FROM THE VAULT: Judge Vincent Sherry and wife Margaret murdered in Biloxi
The shocking double shooting in 1987 took years for investigators to solve.
BILOXI, Miss. (WLBT) - On the evening of Monday, September 14, 1987, Circuit Court Judge Vincent Sherry and his wife, Margaret, a former Biloxi city councilwoman and potential candidate for mayor, were shot to death inside their home.
Their bodies were found two days later by Judge Sherry’s friend and law partner, Pete Halat, who was concerned when Sherry missed a court hearing.
For two years, no one was arrested, and the unsolved case seemed to go cold. Then WLBT got a tip that investigators were interviewing prison inmates several hundred miles away.
In 1989, reporter Ed Bryson traveled to the Louisiana State Prison at Angola.
He talked with Bobby Joe Fabian, an inmate who claimed the murders were the result of a scam Fabian had been running with fellow inmate Kirksey McCord Nix.
Fabian told Ed and investigators that the money from their scam was funneled through Pete Halat’s law office. Halat shared that office with Judge Sherry. When some of the money disappeared, Fabian said Halat blamed Sherry -- so Nix wanted Judge Sherry punished.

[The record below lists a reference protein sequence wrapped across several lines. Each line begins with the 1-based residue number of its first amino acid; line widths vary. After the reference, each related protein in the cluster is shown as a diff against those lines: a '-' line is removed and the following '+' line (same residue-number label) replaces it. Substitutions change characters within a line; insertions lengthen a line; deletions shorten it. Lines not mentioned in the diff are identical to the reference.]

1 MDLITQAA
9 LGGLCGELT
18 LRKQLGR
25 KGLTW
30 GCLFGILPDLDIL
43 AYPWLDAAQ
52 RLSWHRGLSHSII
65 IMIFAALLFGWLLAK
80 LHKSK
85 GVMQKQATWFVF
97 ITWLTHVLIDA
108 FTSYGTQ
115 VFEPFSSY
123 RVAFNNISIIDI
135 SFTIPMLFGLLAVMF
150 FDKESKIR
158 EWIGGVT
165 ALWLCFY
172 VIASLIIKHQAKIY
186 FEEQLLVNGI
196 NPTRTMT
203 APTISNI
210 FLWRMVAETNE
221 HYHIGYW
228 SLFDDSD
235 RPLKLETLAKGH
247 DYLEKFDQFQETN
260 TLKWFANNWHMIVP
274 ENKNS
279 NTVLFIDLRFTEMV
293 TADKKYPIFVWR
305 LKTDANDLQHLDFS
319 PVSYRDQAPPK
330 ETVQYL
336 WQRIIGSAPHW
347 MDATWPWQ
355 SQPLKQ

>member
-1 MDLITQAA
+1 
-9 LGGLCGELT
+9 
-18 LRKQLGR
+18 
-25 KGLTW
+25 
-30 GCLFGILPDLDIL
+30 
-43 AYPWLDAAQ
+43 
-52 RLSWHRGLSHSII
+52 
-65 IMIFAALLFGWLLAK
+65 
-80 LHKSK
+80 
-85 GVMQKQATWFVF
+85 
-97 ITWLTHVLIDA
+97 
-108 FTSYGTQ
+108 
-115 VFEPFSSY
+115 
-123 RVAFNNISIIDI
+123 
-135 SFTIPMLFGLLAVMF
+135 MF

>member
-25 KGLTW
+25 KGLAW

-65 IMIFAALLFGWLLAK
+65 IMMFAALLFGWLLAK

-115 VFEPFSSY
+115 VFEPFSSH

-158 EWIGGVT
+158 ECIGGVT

“The Sherrys was killed because a hit was put on them by Peter Halat and Kirksey Nix,” Fabian told WLBT during the interview. He also provided other details about how the murders were planned and carried out.
Halat was Nix’s attorney but said he was outraged at Fabian’s allegation.
“To suggest that my representation of an inmate in Angola would connect me to a case involving my best and dearest friend is just preposterous,” Halat told Bryson in 1989. By then, Halat had been elected mayor of Biloxi.
In 1991, a federal grand jury indicted four people, but not Halat. They were convicted for their roles in either the Sherry murders or the prison scam.
The case took a new turn in 1996, when Halat was indicted along with four others, based on testimony from Biloxi strip-club owner Mike Gillich, who ultimately tied the whole case together.
Gillich explained to the feds and a jury how the whole scheme worked, and he confirmed much of what Bobby Joe Fabian had told WLBT. One key difference in Gillich’s account was who pulled the trigger. Gillich said Thomas Holcomb was the man ultimately hired to do the job.
Gillich was among those indicted. All were convicted and sentenced to prison.
Halat got 18 years for conspiracy related to the prison scam. After his release in 2013, Halat continued to insist he had nothing to do with the murders.
“If I would have known anything about it, I would have done everything in my power to prevent it,” he told WLOX in 2013.
Halat is now 81 and still lives on the Coast. Gillich was released after serving nine years of a 20-year sentence and died of cancer in 2012. Bobby Joe Fabian died at Parchman in 2012.
Holcomb died in prison in 2005. Nix, now 80, is serving a life sentence without parole at a federal prison in Oklahoma.
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